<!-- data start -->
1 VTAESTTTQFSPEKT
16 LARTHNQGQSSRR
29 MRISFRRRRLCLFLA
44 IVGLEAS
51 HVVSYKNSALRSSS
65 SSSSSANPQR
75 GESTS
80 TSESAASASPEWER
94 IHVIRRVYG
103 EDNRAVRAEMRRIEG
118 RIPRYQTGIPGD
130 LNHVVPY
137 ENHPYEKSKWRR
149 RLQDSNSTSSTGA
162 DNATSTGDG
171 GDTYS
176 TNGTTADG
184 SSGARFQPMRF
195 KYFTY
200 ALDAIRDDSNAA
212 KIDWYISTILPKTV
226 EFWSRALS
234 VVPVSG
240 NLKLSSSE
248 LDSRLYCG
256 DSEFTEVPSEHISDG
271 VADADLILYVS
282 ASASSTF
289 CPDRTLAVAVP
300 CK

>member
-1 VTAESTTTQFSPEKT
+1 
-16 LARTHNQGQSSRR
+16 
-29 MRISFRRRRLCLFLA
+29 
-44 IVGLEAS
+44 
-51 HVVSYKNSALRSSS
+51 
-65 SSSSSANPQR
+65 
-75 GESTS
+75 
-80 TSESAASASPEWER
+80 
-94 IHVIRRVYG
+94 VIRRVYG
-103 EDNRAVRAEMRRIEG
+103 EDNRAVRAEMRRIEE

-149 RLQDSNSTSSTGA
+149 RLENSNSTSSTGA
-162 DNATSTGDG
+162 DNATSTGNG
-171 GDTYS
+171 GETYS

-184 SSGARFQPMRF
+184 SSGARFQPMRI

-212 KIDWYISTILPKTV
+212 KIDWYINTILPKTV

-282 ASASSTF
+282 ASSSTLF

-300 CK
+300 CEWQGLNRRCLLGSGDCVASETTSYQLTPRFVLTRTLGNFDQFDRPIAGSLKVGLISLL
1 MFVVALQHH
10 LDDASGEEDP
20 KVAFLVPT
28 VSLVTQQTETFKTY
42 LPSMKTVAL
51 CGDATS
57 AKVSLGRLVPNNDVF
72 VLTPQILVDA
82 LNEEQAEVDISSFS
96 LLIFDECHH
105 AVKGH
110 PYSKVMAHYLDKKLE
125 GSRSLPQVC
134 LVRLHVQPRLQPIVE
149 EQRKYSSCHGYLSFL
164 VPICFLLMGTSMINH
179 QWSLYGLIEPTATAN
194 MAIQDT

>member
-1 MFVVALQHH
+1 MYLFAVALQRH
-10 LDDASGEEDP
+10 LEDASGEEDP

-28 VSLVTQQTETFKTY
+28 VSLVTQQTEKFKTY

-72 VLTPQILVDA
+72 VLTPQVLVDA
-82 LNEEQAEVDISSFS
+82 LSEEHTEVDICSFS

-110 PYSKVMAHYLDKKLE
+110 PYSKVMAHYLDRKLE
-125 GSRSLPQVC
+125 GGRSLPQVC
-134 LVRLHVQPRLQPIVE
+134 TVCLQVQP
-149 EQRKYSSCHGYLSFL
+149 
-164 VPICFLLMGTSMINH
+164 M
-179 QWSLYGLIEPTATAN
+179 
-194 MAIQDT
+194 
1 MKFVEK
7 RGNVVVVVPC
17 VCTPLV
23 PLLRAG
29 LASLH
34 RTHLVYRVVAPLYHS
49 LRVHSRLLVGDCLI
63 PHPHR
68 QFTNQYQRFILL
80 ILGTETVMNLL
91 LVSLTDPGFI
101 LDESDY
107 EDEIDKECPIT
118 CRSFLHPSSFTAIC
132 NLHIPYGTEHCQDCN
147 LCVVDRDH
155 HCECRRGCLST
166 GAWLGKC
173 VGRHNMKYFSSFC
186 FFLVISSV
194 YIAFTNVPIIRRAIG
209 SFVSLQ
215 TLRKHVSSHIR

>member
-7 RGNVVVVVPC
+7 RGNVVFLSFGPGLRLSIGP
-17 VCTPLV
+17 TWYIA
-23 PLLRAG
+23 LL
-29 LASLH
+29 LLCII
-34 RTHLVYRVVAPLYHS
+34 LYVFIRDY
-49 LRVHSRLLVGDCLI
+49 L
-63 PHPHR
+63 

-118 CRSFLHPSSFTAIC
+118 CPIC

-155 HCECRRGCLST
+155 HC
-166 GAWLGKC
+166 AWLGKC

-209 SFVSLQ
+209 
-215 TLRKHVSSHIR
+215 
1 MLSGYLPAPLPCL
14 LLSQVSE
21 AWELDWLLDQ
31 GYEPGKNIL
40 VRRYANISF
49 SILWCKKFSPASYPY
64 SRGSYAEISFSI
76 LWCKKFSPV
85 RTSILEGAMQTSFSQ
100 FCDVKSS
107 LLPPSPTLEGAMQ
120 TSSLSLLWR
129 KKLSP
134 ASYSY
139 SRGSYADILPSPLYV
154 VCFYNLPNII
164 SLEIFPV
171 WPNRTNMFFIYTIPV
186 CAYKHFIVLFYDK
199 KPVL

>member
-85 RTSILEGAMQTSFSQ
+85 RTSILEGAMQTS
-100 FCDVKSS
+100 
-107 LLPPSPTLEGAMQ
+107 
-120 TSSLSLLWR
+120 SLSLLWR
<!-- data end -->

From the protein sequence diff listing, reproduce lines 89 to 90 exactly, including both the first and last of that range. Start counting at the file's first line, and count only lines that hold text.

-28 VSLVTQQTETFKTY
+28 VSLVTQQTEKFKTY